The Privacy BlogThoughts on privacy, security, and other stuff.

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Welcome to Episode 10 of The Privacy Blog Podcast, brought to you by Anonymizer.

In July’s episode, I’ll be talking about the storage capacity of the NSA’s data center in Utah and whether the US really is the most surveilled country in the world. Next, I’ll explain why the new royal baby is trying to hack you and how your own phone’s SIM card could be putting your privacy at risk.

Lastly, I’ll discuss the current legal status of law enforcement geolocation, Yahoo!’s decision to reuse account names, and  some exciting Anonymizer Universal news.

As always, feel free to leave any questions in the comments section. Thanks for listening!

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In the March episode of The Privacy Blog Podcast, I’ll run down some of the major privacy news events of the last month. Learn how Facebook “Likes” can paint an extremely detailed and eerie picture of your real-life character traits. I’ll provide my take on Google’s Street View Wi-Fi sniffing controversy along with how “Do Not Track” flags are affecting the everyday Internet user. We’ll then touch on the implementation of the “Six Strikes” copyright alert system that was recently adopted by all five major ISP providers.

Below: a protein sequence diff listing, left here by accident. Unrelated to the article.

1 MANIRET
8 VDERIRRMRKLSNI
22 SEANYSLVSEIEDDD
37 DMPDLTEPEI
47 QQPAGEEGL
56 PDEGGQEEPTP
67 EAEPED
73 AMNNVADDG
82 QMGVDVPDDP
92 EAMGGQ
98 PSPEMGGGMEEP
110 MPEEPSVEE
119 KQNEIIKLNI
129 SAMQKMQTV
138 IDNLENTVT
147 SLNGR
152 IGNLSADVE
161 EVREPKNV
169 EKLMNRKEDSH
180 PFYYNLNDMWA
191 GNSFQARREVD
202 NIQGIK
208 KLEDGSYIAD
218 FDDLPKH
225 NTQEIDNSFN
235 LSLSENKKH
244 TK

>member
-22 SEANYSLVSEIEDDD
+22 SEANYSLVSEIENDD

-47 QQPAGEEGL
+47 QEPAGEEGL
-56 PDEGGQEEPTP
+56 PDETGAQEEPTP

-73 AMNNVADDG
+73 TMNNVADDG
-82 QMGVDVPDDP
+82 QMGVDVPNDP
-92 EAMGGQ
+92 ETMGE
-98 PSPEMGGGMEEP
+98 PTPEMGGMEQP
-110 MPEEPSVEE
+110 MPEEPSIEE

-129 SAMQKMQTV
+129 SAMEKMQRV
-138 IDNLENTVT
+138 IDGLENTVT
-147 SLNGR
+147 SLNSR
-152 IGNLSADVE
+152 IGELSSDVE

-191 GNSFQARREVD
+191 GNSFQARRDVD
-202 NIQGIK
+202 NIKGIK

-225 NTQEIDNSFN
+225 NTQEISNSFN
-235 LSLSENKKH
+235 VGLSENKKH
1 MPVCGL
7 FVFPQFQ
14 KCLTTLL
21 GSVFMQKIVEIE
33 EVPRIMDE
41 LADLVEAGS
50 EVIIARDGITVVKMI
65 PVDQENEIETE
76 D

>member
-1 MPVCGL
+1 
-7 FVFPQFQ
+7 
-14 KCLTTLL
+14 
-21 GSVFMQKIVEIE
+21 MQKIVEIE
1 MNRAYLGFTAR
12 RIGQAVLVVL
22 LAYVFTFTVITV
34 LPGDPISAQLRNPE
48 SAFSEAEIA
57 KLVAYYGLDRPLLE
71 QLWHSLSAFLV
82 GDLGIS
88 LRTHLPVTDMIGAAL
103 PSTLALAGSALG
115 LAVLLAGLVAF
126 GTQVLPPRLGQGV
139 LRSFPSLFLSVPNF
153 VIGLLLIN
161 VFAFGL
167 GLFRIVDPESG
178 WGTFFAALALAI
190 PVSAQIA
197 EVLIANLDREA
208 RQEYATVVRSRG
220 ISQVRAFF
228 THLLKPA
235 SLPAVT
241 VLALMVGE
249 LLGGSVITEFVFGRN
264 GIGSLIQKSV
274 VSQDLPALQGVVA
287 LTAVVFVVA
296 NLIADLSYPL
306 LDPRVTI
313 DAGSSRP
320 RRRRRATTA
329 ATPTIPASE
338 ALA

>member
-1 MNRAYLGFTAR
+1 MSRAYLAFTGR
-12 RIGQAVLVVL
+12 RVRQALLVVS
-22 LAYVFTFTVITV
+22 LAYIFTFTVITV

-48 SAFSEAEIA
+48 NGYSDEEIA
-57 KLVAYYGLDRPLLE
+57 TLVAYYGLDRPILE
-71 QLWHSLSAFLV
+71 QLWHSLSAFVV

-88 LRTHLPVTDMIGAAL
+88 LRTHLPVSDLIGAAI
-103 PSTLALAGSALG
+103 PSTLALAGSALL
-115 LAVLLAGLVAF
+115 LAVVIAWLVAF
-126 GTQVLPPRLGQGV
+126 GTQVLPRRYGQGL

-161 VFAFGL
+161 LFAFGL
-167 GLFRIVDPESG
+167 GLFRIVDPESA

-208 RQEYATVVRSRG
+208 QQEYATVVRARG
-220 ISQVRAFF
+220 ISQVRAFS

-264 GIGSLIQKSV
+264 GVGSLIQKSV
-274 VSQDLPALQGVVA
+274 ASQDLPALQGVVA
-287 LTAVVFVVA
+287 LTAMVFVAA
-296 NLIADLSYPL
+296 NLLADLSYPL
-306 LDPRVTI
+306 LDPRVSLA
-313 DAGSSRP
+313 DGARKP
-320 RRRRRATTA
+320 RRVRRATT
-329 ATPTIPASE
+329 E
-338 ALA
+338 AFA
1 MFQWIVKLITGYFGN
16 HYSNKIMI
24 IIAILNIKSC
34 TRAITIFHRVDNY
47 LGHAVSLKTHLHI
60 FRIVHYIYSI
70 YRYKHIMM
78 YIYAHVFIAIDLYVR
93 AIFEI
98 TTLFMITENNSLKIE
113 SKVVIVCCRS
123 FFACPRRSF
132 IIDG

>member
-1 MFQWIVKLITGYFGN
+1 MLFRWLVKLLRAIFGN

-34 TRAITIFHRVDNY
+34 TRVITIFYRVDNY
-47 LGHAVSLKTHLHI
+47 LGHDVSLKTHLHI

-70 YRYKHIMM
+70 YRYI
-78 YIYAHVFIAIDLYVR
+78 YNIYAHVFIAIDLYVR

Stay tuned until the end of the episode to hear about Anonymizer’s exciting new beta program for Android and iOS devices. Thanks for listening!

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Jul/12

6

New look for the blog

If you have been reading this blog for a while, you have probably noticed the new look.

I would appreciate feedback and please do let me know if we have broken anything in the process.

I am very excited that we have finally released our new free “Anonymizer Nevercookie” product. You can download it here from our facebook account. It enhances the private browsing mode in Firefox to protect against a whole range of new kinds of tracking cookies that currently are nearly impossible to delete.

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Today we are releasing the results of a survey on how people understand the risks of going on-line, and what does and does not work to protect against various threats.

One of the most interesting results was that a significant majority of respondents thought that firewalls provided identity protection on line. While important, they are addressing a very different threat.

More information on our results can be found here.

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